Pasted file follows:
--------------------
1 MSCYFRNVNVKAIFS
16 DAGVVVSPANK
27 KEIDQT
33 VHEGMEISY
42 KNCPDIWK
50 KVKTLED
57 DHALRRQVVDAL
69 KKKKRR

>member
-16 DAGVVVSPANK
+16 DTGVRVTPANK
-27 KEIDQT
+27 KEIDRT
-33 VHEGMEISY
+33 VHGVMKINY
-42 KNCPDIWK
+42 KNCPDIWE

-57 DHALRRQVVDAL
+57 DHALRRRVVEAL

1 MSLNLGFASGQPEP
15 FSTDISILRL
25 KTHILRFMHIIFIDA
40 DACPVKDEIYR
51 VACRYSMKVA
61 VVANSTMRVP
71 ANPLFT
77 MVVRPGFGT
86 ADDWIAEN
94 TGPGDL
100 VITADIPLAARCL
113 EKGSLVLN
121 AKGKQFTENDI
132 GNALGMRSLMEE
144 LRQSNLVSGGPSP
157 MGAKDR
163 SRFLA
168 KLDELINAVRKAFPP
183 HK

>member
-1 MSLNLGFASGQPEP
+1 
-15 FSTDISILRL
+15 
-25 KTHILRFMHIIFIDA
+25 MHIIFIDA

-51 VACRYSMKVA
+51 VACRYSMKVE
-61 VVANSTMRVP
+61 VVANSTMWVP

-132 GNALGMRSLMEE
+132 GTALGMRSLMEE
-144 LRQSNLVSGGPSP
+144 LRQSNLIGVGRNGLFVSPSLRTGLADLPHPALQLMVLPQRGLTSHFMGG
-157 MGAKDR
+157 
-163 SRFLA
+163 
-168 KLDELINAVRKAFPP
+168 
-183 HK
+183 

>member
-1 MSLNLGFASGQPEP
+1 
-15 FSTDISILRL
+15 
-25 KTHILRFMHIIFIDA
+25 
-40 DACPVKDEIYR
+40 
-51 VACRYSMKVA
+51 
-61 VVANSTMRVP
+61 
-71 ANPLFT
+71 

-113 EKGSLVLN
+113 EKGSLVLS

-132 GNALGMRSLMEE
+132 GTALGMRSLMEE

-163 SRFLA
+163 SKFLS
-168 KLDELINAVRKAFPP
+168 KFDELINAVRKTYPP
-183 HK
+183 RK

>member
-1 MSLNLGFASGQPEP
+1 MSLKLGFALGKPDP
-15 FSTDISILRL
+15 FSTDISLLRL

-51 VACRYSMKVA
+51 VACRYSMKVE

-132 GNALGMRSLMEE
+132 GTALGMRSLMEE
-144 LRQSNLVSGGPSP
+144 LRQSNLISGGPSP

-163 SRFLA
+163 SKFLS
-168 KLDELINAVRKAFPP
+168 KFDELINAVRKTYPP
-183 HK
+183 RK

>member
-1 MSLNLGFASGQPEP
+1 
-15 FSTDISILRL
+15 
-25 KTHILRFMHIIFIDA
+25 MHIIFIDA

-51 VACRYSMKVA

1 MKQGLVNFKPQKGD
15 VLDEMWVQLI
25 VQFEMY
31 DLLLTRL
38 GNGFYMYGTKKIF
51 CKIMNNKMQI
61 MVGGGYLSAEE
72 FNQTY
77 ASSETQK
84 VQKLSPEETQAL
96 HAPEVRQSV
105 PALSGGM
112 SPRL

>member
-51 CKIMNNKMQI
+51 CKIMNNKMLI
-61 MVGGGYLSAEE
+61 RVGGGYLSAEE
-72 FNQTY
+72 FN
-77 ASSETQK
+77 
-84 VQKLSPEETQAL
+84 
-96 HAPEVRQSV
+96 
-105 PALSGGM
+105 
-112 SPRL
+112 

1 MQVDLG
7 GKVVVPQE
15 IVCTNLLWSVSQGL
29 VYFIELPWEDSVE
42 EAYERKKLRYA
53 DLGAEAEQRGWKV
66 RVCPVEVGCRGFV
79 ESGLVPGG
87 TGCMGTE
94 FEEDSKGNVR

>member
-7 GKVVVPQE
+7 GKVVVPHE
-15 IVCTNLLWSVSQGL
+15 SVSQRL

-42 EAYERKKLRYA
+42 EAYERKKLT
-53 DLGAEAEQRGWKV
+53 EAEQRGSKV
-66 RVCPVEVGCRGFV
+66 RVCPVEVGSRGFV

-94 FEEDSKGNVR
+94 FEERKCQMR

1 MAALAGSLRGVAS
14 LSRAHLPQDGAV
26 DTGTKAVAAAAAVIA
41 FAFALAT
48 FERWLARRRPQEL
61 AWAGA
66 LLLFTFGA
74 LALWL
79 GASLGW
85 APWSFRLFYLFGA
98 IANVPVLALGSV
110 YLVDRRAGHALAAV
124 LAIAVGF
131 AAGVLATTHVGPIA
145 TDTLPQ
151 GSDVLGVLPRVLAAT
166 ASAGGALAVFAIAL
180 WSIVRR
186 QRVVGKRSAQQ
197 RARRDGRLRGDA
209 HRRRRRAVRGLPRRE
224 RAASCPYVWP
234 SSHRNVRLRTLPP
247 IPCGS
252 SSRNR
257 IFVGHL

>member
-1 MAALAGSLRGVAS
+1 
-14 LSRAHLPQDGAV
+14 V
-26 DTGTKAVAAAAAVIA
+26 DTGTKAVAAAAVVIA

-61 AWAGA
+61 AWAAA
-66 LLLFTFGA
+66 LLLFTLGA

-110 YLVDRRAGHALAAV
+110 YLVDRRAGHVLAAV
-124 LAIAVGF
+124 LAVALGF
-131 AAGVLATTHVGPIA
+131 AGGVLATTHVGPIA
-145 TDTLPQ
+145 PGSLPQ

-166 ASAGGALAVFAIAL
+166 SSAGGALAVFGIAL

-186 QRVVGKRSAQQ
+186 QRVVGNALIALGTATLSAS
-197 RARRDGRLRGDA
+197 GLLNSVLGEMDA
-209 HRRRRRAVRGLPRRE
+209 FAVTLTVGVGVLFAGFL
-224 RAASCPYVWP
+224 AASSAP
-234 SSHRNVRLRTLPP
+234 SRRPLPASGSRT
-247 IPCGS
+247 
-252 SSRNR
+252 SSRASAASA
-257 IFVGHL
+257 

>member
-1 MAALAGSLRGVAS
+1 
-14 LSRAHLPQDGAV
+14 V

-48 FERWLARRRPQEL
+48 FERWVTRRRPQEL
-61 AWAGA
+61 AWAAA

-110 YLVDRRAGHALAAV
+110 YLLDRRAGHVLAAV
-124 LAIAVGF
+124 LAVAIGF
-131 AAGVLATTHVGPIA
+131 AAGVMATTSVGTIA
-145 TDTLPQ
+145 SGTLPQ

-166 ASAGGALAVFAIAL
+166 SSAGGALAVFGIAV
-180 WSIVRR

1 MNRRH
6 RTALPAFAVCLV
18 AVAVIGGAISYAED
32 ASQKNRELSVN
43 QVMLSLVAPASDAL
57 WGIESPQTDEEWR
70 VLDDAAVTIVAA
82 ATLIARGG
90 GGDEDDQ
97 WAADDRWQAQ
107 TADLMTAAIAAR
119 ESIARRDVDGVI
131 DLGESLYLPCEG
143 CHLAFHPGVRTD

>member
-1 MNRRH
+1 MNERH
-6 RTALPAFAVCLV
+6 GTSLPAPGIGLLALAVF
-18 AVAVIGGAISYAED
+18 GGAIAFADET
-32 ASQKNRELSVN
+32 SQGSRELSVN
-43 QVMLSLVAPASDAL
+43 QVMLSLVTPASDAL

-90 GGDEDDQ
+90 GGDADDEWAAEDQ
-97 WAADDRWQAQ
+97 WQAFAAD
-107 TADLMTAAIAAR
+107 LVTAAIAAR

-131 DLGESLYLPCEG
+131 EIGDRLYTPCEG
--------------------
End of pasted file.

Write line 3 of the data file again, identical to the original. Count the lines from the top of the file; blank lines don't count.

27 KEIDQT